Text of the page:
TALLAHASSEE, Fla. – Attorneys for the state moved quickly Thursday to appeal a circuit judge’s ruling that would block a proposed constitutional amendment aimed at banning greyhound racing in Florida.
The state filed a notice that it is taking the case to the 1st District Court of Appeal. The move came a day after Leon County Circuit Judge Karen Gievers ruled that the proposed dog-racing ban should not go on the ballot because it would be misleading to voters.
As is common, the notice of appeal did not detail the arguments that the state will make at the appeals court. But backers of the proposed constitutional amendment, known as Amendment 13, signaled immediately after Gievers’ ruling Wednesday that they expected the legal battle to continue.
The amendment was one of eight ballot measures placed on the Nov. 6 general-election ballot by the state Constitution Revision Commission, which meets every 20 years and has unique authority to go directly to voters with proposed constitutional changes. The measure would ban commercial greyhound racing in the state after Dec. 31, 2020.
“This issue has been out there for a long time,” Kate MacFall, Florida state director of The Humane Society of the United States, told The News Service of Florida on Thursday. “We know that it’s illegal in 40 other states. The CRC (Constitution Revision Commission) process put this on the ballot, and I think it’s fair and just to give Florida voters a voice.”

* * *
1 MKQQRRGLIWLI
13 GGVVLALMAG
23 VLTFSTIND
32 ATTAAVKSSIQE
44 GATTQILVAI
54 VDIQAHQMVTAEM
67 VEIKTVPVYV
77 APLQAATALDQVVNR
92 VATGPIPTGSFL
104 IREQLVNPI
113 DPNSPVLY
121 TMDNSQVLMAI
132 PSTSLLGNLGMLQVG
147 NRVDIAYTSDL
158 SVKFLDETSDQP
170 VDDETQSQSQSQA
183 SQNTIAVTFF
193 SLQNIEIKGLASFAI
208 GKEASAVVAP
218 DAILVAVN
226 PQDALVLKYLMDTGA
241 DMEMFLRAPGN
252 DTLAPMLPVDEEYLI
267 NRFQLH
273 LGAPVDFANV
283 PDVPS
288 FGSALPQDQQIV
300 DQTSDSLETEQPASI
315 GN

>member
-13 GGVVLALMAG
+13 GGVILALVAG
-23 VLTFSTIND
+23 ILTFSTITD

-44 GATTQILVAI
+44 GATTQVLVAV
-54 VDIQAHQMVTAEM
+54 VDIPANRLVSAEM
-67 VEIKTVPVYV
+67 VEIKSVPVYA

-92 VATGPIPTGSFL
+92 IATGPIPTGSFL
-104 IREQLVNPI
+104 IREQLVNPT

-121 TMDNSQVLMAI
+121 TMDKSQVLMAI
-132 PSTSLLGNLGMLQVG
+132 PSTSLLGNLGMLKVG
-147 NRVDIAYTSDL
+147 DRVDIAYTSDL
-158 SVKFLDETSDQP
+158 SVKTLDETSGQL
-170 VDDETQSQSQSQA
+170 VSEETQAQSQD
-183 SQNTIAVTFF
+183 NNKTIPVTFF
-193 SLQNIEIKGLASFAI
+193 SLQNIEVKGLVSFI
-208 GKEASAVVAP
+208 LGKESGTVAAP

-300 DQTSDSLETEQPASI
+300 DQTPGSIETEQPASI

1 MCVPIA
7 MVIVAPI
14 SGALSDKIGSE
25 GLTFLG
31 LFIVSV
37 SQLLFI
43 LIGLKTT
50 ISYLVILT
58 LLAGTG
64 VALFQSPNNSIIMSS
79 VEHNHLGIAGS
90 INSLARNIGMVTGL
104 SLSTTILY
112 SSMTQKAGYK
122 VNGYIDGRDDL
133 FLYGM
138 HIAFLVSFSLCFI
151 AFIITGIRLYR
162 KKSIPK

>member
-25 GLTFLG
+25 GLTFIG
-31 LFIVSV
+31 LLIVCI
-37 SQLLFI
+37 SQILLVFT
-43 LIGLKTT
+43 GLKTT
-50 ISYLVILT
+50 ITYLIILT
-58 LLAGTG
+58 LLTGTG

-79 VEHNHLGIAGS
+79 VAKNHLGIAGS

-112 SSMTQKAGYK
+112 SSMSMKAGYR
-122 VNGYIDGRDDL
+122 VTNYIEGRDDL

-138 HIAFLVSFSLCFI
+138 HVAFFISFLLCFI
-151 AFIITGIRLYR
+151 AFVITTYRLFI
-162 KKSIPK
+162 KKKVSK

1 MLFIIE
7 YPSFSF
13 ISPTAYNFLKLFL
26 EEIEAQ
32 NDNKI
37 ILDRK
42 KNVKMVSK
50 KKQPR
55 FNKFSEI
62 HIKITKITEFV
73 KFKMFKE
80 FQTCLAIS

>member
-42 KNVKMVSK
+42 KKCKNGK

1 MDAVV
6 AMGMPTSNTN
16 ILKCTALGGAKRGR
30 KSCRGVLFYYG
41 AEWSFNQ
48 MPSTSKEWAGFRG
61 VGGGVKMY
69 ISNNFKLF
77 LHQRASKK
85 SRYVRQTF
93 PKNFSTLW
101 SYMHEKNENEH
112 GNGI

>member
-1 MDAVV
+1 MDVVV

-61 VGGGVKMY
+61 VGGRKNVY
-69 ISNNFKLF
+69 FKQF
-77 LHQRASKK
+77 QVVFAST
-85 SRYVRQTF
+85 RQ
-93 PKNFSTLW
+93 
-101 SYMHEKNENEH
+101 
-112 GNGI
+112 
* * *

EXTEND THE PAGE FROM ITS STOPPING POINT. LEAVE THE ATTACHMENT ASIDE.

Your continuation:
But Jack Cory, a lobbyist for the Florida Greyhound Association, which represents breeders and trainers and filed the lawsuit, issued a statement saying there “should be no trickeration in the Florida Constitution” --- repeating a description Gievers used in her ruling.
As an example of the issues involved in the case, Gievers ruled that the ballot proposal would be misleading because it would not actually ban dog-race wagering. That is because betting would still be allowed at Florida tracks on races broadcast from outside the state.
“You can lie to the CRC to get something put on the ballot, you can even lie to the media, and you can try to lie to the people of the state of Florida,” Cory said in an interview Thursday. “You cannot lie to the courts, without severe consequences.”